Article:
The first three steps of organizing your desk entailed setting up your action system and sorting through the piles. If you feel like it took along time to go through your papers, keep this thought in mind: a one-inch stack of paper contains about 50 sheets of paper and that can translate into 50 separate decisions. Congratulate your self on your tenacity for sticking with the job.
Step 4: Review your new to-dos and put things away. After a sorting session review everything that you wrote down on your master list.Take a look at the important tasks in particular. You want to make sure that anything urgent gets moved to a daily to-do list so you can take care of it right away. Think about when the important but none urgent tasks can be done, so you can schedule them in your calendar.
The review step is hugely important and it doesn’t take much effort. However, I find that people often skip the review and rely on their memory of what there is to do. Memory is fallible. By reviewing what is on your list to do you have the opportunity to prioritize your tasks so that things are much less likely to slip away from you. Prioritizing can only be done in the context of everything that needs to be done.
Look at your groups of items. Purge excess items and contain the rest. You may already have some little boxes or bins to organize your supplies. If not, take a look at the volume of each group of items so you can purchase what you need.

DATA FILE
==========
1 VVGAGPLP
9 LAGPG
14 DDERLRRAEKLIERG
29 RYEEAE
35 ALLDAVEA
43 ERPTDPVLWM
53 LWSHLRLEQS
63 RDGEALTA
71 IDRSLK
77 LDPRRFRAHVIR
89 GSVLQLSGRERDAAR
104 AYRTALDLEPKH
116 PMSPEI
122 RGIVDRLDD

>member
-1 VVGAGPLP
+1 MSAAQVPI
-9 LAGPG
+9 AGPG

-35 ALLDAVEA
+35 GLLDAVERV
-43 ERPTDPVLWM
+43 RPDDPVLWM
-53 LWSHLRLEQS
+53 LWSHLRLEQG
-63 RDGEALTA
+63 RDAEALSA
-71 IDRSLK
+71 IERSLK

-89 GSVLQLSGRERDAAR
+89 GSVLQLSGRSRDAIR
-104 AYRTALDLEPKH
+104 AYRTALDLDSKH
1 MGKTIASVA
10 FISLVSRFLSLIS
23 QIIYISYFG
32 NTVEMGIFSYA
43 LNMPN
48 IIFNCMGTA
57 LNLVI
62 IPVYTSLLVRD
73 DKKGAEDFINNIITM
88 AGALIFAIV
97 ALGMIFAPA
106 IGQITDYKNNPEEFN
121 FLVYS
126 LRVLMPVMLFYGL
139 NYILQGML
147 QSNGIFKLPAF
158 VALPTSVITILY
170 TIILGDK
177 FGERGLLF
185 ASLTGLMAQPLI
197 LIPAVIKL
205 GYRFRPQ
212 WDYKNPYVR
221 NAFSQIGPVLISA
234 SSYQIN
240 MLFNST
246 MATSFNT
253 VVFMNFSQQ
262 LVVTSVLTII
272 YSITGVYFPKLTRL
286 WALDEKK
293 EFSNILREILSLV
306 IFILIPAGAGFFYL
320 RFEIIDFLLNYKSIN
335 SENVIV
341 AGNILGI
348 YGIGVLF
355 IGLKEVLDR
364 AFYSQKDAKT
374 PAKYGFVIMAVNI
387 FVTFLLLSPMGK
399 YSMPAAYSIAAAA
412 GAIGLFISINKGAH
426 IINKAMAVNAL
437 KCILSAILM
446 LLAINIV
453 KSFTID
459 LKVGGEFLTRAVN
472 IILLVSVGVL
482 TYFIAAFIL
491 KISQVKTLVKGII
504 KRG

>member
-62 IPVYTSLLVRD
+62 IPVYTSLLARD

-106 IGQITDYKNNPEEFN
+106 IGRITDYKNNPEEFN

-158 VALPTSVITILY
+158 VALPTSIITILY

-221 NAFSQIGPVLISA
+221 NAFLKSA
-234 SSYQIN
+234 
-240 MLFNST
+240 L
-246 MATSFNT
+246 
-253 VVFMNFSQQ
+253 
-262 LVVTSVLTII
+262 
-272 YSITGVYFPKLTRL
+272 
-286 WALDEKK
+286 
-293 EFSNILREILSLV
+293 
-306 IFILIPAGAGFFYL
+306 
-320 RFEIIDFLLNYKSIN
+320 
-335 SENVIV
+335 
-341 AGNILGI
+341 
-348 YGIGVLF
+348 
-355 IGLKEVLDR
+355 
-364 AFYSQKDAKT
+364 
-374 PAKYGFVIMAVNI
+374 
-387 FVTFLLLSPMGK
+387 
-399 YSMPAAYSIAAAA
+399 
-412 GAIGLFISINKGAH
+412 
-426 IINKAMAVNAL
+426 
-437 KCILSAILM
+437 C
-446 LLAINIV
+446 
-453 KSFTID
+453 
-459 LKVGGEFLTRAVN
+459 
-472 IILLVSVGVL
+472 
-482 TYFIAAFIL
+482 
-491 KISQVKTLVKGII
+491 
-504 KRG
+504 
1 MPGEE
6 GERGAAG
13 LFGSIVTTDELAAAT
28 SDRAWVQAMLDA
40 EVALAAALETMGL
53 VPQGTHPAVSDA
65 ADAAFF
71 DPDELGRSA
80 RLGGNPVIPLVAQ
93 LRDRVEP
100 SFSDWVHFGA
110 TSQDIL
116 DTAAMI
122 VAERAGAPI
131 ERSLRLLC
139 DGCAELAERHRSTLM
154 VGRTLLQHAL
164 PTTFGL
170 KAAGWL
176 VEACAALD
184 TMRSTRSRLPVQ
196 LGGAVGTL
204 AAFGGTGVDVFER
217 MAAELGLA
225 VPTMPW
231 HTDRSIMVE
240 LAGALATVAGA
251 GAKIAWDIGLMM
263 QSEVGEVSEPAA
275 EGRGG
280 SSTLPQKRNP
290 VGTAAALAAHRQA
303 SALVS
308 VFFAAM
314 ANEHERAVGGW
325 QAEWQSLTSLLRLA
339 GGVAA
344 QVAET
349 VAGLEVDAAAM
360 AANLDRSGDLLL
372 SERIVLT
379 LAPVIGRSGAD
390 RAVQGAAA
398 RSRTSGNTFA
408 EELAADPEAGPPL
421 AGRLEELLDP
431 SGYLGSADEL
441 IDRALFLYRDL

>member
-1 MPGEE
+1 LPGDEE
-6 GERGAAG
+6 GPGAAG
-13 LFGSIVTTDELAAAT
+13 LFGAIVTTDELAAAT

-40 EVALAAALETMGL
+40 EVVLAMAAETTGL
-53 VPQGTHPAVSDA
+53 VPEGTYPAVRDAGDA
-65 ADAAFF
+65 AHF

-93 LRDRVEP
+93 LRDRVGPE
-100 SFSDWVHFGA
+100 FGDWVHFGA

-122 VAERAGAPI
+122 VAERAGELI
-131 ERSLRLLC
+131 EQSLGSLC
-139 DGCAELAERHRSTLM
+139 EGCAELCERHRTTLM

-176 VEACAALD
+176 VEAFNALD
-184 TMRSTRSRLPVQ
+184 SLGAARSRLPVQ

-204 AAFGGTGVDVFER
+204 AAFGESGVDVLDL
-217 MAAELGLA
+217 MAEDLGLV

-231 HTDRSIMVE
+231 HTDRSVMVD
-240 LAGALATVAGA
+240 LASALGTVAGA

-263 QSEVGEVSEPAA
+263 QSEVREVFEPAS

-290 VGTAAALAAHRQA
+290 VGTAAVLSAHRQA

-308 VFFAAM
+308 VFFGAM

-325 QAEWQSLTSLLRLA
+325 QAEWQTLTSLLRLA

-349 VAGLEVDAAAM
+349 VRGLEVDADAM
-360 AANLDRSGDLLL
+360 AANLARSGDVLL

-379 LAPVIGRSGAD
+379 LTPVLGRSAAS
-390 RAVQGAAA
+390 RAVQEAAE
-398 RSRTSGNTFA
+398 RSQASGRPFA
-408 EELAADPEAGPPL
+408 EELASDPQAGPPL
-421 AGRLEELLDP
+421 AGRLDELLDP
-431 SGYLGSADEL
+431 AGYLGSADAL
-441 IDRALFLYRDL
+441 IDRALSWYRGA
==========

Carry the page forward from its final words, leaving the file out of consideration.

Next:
Put things away according to how frequently you use them. My motto is the easier it is to put something back, the more likely you are to put it back. Items that you use a lot need to be in very accessible handy areas. Items that don’t need to be accessed often can be placed in an area where it might take a few steps to get to.
Carry the box of items to be relocated around the house (or office) and return things where they belong. If you don’t have a permanent home for something, put it where it’s likely to be used. Leave the organizing of a different area for the future so you can save your organizing energy for your current project: your desk. Set up a time for the items to be taken to the charity.
Step 5: Maintain. Once you have uncovered your desktop, organized your drawers, and got your action system going, you will need to spend some time maintaining the order. The good news is it takes far less time to maintain organization than it does to create it. At the end of the day – everyday – it will take 5 to 15 minutes to
· put things away,
· create a daily to-do list for tomorrow,
· review your master list for items to initiate and schedule, and
· evaluate how things are working periodically and consider how you can tweak them.
Organization Is A Journey Rather Than A Destination
You might have noticed that we started this organizing process with evaluation and we ended with evaluation. The truth of the matter is successful organizing systems must be customized to your life. What works for you may not work for your neighbor and visa versa. Because we have different lifestyles, because we have different physical challenges, and because we process information differently, organizing systems will look different from person to person.
Additionally, within a lifetime our organizing needs change because our lives change. Systems that worked for me as a new college graduate did not work when I married. Systems that worked when I was a newlywed did not work when I was a new mother. Life changes, and when you take the time to evaluate and tweak you will be able to change your organizing systems accordingly. Maintenance is the key to staying organized, focused and effective.